The Last Paddle
Foliage is long past peak and many trees are already barren. The graying leaves that still hang on quake with age and inevitability. I push my kayak into the water and paddle over and around the stumps revealed each fall, when my lake is peeled back to show things unseen in summer.
Fishermen and weekenders have gone. Time to pull the stopper, inspect the dam and make needed repairs. By late autumn, the lake in its shallowest parts will be a ripe mud pool. In its deepest, a meandering, watery ribbon.
It’s the season’s last paddle. The low water can no longer host powerboats, and even the most committed bass men in their silvery, shallow-hulled craft have quit the lake until spring. When the lake is down, my kayak shows me things no one else is looking for in places no one else can reach.
I wear sunglasses. Burnished light glints off the ripples through which I ride. I tilt my face toward the sun, remembering how it felt in summer, and I try to soak it up and store it.
As I glide through this spare autumn waterworld, I discover a rock jetty, hand-placed a century ago, running long and low off an island’s tip. The line along the shore where earth’s fecund layer of forest soil ends and its granite underpinnings begin. Decaying logs and slender water grasses that house creatures, some who show themselves and some who scuttle away. I peer into their murky homes and breathe the deep, cloying smell of exposed algae. Hello, turtle. Let me sit and examine the pattern on your shell.
Like spotlights, the stillness and bare branches let me see or sense any moving thing. A few year-rounders putter about their cottages, canoes on shore, lawn furniture still arranged. Two fishermen are closing their place, pulling up docks and securing windows. Their dog explodes from the woods when he sees my blue boat, a burst of movement and color in this muted, going-to-sleep world, and he bounds along the shore next to me until dense trees stop him.
I eavesdrop on a couple in a birch bark canoe. They’re a quarter-mile away, but I hear their conversation—speculation about which yard a moose had called home for a while—as clearly as if I were sitting between them. Were I to confirm, in my normal voice, that they’d indeed found Lily Moose’s bed of now shrivelled flowers, they would hear me, crystal clear.
Dennis the dentist has been spending less time on teeth and more on the lake of late, and he poles around on a homemade raft, collecting slimy, untethered logs that poke from the mud near his dock. He’s a fit man with Ralph Lauren hair sharing raft space with dripping, brown butt ends of rotted trees.
When the water is down, the docks left standing in the muck become long-limbed flamingos, skinny legs and knees exposed. Can-can girls. Frisky ladies pulling up their skirts. The docks that have been hauled out and tied upright to trees show their shiny plastic barrel bellies.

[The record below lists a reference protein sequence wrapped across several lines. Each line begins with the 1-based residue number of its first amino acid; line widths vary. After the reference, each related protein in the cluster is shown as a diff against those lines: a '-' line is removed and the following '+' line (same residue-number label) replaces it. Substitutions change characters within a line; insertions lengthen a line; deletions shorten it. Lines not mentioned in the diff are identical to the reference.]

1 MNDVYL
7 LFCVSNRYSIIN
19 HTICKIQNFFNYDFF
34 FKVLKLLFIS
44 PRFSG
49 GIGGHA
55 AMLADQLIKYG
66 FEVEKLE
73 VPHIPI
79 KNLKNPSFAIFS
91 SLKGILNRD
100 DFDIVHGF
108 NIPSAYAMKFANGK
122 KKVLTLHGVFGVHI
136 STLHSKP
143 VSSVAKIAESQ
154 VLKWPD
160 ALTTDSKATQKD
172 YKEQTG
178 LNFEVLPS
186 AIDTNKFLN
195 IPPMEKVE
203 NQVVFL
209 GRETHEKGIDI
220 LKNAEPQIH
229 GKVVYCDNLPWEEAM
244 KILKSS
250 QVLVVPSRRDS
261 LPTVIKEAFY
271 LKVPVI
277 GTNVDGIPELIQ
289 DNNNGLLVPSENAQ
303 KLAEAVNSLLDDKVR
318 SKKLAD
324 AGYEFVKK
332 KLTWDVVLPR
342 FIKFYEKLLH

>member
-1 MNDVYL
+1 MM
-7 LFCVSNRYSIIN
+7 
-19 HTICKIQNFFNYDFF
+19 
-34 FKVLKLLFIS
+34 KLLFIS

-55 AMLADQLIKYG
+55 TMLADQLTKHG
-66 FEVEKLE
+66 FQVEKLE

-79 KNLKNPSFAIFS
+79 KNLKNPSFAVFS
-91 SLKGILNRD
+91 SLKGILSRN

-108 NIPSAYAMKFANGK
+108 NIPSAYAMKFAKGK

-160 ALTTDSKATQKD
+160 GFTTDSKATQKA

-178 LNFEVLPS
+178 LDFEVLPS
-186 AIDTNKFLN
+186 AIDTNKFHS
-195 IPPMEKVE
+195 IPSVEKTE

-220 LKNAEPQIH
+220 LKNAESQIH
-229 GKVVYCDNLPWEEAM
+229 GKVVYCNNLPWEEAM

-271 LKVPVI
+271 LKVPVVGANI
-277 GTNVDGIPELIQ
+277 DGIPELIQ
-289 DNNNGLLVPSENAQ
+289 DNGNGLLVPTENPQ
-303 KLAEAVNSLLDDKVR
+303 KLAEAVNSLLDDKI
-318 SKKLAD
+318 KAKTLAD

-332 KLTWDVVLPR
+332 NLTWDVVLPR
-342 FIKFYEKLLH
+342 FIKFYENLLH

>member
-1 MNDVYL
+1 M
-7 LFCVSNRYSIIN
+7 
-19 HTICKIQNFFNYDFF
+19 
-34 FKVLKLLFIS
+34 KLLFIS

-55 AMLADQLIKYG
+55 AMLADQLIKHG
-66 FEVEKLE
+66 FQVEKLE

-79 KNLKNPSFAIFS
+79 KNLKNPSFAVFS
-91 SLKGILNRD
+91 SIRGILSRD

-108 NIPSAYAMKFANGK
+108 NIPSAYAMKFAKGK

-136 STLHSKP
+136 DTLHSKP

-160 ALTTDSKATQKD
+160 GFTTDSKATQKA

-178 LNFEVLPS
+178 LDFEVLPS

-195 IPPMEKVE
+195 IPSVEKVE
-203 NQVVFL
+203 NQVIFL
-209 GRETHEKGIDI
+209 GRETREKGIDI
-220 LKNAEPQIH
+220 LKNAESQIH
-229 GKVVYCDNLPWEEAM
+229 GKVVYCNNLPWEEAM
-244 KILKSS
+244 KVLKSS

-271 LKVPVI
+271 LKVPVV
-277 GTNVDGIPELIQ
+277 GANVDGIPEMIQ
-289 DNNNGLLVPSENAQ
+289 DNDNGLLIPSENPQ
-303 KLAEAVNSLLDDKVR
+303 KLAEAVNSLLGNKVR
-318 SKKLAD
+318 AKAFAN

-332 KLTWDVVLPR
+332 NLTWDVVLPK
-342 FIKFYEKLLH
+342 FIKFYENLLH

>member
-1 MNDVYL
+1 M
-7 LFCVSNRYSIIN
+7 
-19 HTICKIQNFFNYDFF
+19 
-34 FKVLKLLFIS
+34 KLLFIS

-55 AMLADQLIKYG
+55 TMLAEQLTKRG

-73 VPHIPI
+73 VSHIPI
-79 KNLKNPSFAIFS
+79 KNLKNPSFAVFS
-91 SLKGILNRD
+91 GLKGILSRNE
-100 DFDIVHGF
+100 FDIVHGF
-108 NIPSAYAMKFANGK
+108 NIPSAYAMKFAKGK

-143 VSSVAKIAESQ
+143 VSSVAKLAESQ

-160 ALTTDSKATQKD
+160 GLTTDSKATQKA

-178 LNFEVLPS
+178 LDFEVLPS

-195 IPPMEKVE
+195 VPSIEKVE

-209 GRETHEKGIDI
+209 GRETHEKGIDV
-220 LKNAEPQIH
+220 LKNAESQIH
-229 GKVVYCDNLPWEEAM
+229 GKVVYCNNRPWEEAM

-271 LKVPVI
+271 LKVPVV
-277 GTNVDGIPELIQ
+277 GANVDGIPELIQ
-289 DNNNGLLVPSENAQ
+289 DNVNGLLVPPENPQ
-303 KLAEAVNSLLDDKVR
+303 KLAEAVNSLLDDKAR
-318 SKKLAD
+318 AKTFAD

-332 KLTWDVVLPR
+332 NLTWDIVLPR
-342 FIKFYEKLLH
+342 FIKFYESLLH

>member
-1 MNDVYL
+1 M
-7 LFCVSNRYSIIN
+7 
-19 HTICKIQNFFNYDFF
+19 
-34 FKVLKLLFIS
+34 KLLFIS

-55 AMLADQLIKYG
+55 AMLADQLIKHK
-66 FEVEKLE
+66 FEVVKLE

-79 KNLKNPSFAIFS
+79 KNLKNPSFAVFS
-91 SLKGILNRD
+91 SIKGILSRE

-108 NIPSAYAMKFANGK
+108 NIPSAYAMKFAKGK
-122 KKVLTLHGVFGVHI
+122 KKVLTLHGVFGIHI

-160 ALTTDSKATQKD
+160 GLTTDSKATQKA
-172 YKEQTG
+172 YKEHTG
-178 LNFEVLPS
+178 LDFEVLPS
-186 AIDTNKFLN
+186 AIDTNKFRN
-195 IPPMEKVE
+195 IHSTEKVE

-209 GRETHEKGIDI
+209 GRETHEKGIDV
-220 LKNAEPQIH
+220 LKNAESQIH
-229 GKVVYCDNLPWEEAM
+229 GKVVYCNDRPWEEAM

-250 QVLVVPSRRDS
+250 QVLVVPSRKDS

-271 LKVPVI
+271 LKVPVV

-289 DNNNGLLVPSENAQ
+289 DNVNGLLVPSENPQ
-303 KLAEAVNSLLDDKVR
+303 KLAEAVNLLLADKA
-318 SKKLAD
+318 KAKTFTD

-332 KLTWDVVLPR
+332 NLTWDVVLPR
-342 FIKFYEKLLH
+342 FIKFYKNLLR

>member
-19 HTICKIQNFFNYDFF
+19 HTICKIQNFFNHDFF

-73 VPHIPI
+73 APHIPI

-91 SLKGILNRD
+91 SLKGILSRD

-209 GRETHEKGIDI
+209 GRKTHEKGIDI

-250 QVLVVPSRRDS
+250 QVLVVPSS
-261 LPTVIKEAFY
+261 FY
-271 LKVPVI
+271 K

Anything that can blow away has been stored away. Gone are wind chimes and floats, umbrellas and beach chairs. Lonely picnic tables, too heavy to move, dot beaches and yards. They’ve begun their slow, cold wait for weather that will again pull people back outside to sit.
At the marina, docks and boat berths are pulled out. The gas pump is gone. White shrink-wrapped motorboats sit on land like so many Sydney Opera Houses. In the extreme silence, my ears track the progress of a car as it travels from the lakeshore up to the top of a wooded mountain.
On this last paddle, I do things I don’t do when the water is high and others are about. I cross the lake at its widest point, slowly. Today, no need to rush. No worry about powerboats overtaking me before I reach the other shore. I cross and recross. I stop paddling and float with head back and eyes closed, stamping this serene time into my memory.
The loon that lives with his mate in a reedy shallow wants to play. He dives under my kayak and emerges, finally, twenty yards off its other side. The waterfall whose hums and trills are muted in season by the competing sounds of summer activity now has top billing. From my gently rocking seat, I take in its performance.
As I head home, the day’s last rays kissing the earth, I look down the lake and think of what’s ahead. Winter will soon bring its wonders. Like the long skate. If you catch it just right, after the lake freezes but before snow has buried it, you can skate on glass for seven miles.
© Lori Hein, who splits her time between Boston and the New Hampshire woods and is the author of Ribbons of Highway: A Mother-Child Journey Across America (www.LoriHein.com). Her freelance work has appeared in publications across North America and online. She publishes a world travel blog at http://RibbonsofHighway.blogspot.com.